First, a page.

Low risk of transmission of influenza on the plane: 3.5% if sitting within 2 rows of infected passengers

This BMJ study assessed the risk of transmission of pandemic A/H1N1 2009 influenza (pandemic A/H1N1) from an infected high school group to other passengers on an airline flight and the effectiveness of screening and follow-up of exposed passengers.

The design was a retrospective cohort investigation using a questionnaire administered to passengers and laboratory investigation of those with symptoms.

The setting was in Auckland, New Zealand, with national and international follow-up of passengers. The participants were passengers seated in the rear section of a Boeing 747-400 long haul flight that arrived on 25 April 2009, including a group of 24 students and teachers and 97 (out of 102) other passengers in the same section of the plane who agreed to be interviewed.

9 members of the school group were laboratory confirmed cases of pandemic A/H1N1 infection and had symptoms during the flight. Two other passengers developed confirmed pandemic A/H1N1 infection. Their seating was within two rows of infected passengers, implying a risk of infection of about 3.5% for the 57 passengers in those rows.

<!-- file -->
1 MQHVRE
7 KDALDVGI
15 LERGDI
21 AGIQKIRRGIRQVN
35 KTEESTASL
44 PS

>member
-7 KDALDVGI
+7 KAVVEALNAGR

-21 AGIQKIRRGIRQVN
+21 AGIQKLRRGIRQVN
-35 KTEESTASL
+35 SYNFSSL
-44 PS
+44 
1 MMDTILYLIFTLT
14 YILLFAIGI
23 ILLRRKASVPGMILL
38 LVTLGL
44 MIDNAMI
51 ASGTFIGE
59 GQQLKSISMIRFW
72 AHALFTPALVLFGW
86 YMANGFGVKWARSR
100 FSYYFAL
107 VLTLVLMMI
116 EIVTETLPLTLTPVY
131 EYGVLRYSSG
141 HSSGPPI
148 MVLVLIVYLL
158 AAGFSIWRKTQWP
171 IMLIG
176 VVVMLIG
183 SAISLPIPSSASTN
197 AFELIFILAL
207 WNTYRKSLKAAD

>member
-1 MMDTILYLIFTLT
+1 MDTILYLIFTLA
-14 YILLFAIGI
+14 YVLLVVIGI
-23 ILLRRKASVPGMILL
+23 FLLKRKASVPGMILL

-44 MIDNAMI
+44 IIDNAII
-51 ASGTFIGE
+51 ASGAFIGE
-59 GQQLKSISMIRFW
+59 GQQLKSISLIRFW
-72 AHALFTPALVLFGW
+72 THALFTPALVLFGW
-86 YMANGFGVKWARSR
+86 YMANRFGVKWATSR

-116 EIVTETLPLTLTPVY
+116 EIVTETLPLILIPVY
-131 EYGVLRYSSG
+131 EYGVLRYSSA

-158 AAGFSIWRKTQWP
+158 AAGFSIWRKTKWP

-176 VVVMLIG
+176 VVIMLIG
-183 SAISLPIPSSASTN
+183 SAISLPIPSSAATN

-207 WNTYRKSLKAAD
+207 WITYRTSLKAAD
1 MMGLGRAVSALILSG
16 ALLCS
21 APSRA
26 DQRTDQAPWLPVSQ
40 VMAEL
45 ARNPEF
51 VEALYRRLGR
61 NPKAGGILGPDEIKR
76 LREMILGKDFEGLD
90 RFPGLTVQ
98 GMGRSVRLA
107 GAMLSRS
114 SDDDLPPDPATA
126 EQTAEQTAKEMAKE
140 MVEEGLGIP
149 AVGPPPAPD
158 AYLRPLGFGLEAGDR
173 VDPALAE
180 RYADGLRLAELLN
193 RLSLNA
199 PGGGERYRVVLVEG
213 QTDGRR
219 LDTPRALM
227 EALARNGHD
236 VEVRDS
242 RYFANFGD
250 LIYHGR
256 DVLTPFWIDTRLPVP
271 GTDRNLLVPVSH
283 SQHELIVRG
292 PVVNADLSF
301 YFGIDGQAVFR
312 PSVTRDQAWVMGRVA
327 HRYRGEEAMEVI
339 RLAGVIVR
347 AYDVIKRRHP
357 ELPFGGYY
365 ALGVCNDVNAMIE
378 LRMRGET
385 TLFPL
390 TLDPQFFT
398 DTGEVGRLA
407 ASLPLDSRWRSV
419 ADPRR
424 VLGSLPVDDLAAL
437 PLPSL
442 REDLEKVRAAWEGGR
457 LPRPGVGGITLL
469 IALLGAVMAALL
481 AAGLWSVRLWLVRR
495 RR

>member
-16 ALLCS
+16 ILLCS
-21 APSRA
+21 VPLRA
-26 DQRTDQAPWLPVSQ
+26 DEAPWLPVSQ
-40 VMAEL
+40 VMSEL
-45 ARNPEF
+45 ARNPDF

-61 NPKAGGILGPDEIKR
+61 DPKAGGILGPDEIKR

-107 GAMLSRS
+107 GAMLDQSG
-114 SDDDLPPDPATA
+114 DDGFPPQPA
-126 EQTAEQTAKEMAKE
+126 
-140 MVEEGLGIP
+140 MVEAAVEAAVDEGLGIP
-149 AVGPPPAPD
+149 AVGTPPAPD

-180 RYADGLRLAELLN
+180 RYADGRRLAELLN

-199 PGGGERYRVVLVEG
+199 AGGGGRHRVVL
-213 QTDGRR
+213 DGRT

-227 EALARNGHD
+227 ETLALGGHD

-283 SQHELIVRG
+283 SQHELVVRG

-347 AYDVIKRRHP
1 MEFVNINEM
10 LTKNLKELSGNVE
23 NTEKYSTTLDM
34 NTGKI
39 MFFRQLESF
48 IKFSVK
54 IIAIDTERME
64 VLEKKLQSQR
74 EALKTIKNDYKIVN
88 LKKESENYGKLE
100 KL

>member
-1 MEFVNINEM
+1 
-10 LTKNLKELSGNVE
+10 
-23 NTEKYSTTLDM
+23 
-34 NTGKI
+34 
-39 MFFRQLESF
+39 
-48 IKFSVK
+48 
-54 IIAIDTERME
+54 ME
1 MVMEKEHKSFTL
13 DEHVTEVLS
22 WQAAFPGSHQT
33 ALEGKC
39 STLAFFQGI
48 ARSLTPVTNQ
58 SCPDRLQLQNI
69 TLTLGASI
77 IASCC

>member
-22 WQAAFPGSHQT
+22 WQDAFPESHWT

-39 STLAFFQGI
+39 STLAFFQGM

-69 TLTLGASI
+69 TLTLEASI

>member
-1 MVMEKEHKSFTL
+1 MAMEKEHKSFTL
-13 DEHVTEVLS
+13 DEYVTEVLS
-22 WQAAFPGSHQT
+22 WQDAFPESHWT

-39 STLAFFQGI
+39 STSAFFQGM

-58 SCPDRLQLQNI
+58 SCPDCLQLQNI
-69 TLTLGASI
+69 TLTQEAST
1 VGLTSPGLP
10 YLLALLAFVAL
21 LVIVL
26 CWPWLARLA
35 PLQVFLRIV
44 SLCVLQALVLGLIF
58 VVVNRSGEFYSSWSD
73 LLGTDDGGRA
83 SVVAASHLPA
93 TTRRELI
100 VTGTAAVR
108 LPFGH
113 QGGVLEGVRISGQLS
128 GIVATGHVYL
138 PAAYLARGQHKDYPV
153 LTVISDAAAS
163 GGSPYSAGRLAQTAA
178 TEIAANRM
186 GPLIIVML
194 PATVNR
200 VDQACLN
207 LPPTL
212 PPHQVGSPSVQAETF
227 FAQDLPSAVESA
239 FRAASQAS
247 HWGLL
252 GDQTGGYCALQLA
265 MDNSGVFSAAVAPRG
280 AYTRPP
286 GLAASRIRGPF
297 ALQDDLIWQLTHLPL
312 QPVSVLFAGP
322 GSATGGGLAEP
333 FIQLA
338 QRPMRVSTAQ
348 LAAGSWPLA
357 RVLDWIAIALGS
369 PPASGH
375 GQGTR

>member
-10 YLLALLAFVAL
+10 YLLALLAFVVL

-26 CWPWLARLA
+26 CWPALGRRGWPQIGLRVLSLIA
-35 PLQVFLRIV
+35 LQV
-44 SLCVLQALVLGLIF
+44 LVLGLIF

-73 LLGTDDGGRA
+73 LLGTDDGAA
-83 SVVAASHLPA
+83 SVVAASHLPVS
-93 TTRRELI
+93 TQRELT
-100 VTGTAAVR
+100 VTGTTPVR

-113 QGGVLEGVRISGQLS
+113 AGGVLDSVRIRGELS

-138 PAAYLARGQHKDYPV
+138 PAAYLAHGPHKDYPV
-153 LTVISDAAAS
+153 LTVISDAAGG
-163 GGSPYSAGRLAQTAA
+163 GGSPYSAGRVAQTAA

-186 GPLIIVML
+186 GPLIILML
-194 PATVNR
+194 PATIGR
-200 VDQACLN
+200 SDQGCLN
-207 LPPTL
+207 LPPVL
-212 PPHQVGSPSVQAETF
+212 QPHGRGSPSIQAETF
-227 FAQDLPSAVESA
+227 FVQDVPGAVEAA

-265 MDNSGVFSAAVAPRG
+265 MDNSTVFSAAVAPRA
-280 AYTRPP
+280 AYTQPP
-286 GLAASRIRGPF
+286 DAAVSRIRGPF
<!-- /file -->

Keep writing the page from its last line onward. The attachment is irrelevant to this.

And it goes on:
A low but measurable risk of transmission of pandemic A/H1N1 exists during modern commercial air travel. This risk is concentrated close to infected passengers with symptoms.

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Transmission of pandemic A/H1N1 2009 influenza on passenger aircraft: retrospective cohort study. BMJ 2010; 340:c2424 doi: 10.1136/bmj.c2424 (Published 21 May 2010).
Diagram of influenza virus nomenclature. Image source: Wikipedia, GNU Free Documentation License.

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